The cold, hard and ugly truth about announcing your pregnancy on social media
Should you share the good news about your pregnancy with everyone on your social media account, or is it better to keep such things private? Read about one mother's decision to be open about her entire journey and the backlash she received from it.
When I found out I was pregnant for the first time six years ago, the very first person I told was my husband.
We had been desperately trying to conceive for three years, so after countless trips to the fertility specialist, the both of us going on special diets, and trying various alternative methods to boost our chances, when our prayers were finally answered we were very excited to share the good news with everyone we knew.
We told our immediate family in person and I called my best friend on the phone (as she lives overseas).
It had not been an easy journey for the both of us and as a writer, I would pen down my thoughts and emotions in words or type it out onscreen.
Although the world of social media wasn’t something new nor novel at the time (remember Friendster and Myspace?), I had just gotten the hang of Facebook because it took me a while to finally jump on the bandwagon and see what all the fuss was about over this fast-growing social networking platform.
I was amazed by the number of old friends I could easily connect to and pretty soon I was hooked!
Being a Third Culture Kid (TCK) who has migrated a few times and moved to countless new neighbourhoods within each country, it’s been hard to stay in touch with friends and form strong friendships that last, so social media is a great way to stay connected with former schoolmates and my relatives who are also scattered across the globe.
Big news like me finally getting pregnant after several years of trying was definitely something I was eager to announce to my entire Facebook friends list.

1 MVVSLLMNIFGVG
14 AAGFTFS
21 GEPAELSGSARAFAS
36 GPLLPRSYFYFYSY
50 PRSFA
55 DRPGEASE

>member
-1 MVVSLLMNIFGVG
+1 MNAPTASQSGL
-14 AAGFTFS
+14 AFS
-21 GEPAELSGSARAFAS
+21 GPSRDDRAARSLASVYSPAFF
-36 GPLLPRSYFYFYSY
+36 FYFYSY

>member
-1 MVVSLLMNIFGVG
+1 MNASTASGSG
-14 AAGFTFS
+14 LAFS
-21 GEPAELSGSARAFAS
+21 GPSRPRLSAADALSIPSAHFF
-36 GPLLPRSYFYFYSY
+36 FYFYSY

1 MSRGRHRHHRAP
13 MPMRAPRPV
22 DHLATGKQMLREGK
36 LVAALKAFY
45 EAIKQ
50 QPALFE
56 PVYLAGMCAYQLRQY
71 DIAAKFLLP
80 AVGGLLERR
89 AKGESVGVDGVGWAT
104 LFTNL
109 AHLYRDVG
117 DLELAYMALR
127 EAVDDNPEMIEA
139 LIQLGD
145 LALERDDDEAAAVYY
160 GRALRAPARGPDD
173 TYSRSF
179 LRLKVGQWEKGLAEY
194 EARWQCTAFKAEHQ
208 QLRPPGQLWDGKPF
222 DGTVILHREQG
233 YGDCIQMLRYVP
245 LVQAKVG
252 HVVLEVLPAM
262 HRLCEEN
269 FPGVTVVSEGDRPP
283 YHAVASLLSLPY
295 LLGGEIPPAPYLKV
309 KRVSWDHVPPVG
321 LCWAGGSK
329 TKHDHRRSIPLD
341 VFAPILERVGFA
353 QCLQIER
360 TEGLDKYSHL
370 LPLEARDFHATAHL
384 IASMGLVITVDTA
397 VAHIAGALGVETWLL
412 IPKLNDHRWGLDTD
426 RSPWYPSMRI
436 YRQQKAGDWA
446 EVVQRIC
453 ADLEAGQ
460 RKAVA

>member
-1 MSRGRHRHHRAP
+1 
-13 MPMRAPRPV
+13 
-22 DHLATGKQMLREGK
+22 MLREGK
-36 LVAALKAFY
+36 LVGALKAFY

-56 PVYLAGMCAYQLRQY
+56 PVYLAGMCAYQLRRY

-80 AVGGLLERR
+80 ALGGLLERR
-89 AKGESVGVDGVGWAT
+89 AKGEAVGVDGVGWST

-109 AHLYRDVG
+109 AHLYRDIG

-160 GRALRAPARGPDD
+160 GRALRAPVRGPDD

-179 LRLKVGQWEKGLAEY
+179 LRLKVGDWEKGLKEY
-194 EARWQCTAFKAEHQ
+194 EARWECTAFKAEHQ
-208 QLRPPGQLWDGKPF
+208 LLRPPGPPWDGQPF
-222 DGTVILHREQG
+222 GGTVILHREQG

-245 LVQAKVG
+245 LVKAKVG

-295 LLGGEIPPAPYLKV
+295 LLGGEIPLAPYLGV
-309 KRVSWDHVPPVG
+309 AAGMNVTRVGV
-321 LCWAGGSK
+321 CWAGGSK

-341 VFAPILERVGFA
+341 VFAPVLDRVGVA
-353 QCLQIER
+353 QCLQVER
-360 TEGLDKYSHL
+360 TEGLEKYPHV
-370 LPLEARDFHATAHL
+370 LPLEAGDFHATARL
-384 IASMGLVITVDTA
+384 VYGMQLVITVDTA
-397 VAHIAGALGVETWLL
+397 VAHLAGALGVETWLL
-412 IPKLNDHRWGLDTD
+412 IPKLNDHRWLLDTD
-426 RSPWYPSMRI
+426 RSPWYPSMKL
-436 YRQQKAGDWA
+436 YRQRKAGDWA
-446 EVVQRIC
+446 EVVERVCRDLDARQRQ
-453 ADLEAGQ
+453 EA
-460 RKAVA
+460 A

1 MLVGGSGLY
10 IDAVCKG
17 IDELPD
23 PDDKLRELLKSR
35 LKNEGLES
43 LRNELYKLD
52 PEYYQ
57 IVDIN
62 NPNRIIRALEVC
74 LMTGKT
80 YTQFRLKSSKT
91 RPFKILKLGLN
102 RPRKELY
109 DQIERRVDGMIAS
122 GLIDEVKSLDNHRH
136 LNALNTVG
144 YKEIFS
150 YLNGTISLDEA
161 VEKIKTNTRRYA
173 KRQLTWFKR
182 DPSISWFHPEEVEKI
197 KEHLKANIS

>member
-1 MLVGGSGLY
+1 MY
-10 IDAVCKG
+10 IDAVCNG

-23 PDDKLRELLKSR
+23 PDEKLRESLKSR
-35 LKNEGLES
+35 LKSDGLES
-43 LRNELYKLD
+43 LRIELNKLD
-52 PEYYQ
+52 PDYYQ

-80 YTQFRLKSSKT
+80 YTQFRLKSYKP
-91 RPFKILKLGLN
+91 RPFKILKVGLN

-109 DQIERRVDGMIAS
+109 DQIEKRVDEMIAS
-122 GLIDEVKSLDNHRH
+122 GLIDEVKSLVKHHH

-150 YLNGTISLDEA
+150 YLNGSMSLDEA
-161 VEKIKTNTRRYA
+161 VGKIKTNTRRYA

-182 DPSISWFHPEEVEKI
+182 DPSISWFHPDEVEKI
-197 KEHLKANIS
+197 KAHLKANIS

Some might say that private matters like this should only be shared with a select few, such as your parents, siblings and closest of friends you can count with one hand, so why the need to proclaim it to the long list of old friends and relatives?
Personally, I’m not the sort to randomly add people on Facebook unless I actually know them in person and are actually friends with them, as I share such personal pictures and details about my life there.
There is a long list of friend requests that I have no intentions of accepting, even though I have met them before or they are a friend of a friend, because I just do not feel comfortable showing them this side of my life.
I may love social media and connecting with others online, but I am still selective with those I want to open up to.
When we started trying for our second baby, it seemed as though it was going to be a long and difficult process yet again as another three years had gone by without any sign of two pink lines on that test stick.
So I dealt with all this sadness and anger that was eating away inside me by writing it all out in status updates, long-winded rambles, and emotional poems.
Everyone had a small window into my world to know what I was going through to try and conceive this baby.
When a miracle finally did happen, naturally I shared the exciting announcement online once again.
Congratulatory messages came pouring in and I was giddy with joy — not from all the attention, but by the touching fact that so many people had been rooting for me and were genuinely happy to hear the good news.
But my happiness was short-lived.
I was still in my first trimester when it was discovered that I had a rare complication known as a cornual ectopic pregnancy, which could put my life in danger.
I was advised by different doctors from two different hospitals to terminate the pregnancy immediately before my uterus ruptured and could cause massive internal bleeding.
Completely devastated, all I could do was cry and hold my firstborn daughter tight as I mulled over my decision.
Once again, I turned to social media for support because I definitely needed all the love and positive vibes I could get – in real life and virtually.
However my body decided to naturally terminate the pregnancy right before I was going to schedule my surgery but the shock hit me even harder when I realised that I was actually carrying twins.
As much as I wanted to lay in bed for weeks to come and just cry my heart out, I had to quickly pick myself up and continue to focus on taking care of my daughter whom I currently home-school and have no helper to lend a hand.
I dove into the virtual world and would express my grief and sorrow online – not to ask for sympathy, but to try and make sense of the tragedy that had happened to me and to share my story with the hopes that it will help to heal someone else who has also suffered a pregnancy loss, as I myself was trying to heal, physically and emotionally.